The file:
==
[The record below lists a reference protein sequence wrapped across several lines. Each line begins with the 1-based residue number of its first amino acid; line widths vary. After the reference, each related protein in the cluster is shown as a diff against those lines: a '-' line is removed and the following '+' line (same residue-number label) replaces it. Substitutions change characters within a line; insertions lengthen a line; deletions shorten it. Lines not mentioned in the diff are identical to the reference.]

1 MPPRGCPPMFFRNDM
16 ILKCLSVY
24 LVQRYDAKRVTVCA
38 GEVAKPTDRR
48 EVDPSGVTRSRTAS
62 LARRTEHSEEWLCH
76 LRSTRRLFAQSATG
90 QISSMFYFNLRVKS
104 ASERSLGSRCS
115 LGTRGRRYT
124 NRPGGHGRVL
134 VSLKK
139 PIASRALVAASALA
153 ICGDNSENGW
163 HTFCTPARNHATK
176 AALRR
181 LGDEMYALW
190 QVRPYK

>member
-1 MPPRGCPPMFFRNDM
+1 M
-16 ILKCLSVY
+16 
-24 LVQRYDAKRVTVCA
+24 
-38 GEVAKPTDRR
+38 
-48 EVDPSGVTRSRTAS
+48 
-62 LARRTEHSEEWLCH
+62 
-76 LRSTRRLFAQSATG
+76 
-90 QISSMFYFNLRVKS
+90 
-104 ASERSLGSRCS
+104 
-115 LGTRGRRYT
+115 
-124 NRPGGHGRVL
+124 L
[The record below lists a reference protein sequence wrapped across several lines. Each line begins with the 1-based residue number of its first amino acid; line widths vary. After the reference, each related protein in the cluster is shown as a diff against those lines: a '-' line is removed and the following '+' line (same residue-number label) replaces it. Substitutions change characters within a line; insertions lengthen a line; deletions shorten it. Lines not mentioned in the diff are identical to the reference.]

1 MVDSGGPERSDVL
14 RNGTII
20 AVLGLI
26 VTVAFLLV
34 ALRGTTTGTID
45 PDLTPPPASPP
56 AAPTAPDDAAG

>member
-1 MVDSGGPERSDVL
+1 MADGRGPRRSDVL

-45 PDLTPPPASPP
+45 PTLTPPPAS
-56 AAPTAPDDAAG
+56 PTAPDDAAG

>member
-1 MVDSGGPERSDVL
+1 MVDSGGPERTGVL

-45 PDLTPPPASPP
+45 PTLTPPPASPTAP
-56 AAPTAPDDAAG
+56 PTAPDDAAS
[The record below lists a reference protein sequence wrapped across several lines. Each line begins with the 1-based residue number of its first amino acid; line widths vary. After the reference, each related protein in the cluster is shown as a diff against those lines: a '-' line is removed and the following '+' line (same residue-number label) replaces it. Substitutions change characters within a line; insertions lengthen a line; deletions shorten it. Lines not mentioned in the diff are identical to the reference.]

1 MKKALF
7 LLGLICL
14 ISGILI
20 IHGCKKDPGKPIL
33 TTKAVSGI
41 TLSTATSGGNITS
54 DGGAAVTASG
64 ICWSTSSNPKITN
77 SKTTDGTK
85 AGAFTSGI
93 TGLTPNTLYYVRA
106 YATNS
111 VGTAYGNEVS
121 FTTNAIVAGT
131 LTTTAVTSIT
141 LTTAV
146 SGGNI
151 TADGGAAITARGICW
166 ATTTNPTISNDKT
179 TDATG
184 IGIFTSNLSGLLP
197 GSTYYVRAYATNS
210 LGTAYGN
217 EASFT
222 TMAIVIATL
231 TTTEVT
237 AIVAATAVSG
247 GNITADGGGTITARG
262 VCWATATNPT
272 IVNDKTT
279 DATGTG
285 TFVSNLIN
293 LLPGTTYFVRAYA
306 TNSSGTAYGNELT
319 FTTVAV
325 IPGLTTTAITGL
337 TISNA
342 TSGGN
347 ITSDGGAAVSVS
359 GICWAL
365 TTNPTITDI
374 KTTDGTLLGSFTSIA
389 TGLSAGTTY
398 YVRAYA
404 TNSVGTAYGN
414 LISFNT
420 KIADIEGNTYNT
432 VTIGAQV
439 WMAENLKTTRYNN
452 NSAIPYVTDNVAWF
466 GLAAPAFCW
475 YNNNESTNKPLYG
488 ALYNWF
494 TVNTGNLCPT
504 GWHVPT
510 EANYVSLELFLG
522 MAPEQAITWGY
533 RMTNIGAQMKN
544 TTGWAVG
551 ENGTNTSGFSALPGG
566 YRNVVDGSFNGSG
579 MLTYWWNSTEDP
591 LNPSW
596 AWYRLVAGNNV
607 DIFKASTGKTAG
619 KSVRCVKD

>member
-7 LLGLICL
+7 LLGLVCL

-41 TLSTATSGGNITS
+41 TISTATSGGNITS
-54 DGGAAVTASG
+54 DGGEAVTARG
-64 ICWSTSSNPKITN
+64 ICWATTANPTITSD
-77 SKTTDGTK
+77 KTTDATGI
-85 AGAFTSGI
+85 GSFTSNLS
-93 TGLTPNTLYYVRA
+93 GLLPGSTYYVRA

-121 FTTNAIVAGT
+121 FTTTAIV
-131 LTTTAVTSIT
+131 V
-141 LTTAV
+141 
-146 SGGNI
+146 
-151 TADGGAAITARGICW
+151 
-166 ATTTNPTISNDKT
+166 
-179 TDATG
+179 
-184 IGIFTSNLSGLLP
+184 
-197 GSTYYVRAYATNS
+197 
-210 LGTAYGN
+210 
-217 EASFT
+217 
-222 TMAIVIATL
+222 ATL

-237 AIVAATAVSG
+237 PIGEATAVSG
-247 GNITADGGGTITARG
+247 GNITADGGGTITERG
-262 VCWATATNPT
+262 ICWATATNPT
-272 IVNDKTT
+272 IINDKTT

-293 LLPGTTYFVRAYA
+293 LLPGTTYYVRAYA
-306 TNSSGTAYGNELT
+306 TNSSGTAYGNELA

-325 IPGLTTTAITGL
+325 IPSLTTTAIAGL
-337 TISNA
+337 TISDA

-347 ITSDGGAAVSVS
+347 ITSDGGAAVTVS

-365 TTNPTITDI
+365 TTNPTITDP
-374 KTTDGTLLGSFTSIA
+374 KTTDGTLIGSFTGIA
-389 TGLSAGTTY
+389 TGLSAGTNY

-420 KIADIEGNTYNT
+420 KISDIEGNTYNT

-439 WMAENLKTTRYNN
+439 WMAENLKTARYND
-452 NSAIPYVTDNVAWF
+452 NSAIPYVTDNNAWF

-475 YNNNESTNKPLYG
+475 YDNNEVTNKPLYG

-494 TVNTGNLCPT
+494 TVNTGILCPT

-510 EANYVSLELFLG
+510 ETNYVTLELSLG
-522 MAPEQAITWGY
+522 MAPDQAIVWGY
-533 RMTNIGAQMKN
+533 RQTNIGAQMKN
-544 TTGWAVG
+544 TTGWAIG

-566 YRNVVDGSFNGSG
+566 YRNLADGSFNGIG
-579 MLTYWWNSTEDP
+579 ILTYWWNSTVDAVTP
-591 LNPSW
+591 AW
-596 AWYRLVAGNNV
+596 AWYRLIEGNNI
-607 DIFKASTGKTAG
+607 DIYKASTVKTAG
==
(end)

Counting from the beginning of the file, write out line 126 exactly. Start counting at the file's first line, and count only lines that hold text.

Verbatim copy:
566 YRNVVDGSFNGSG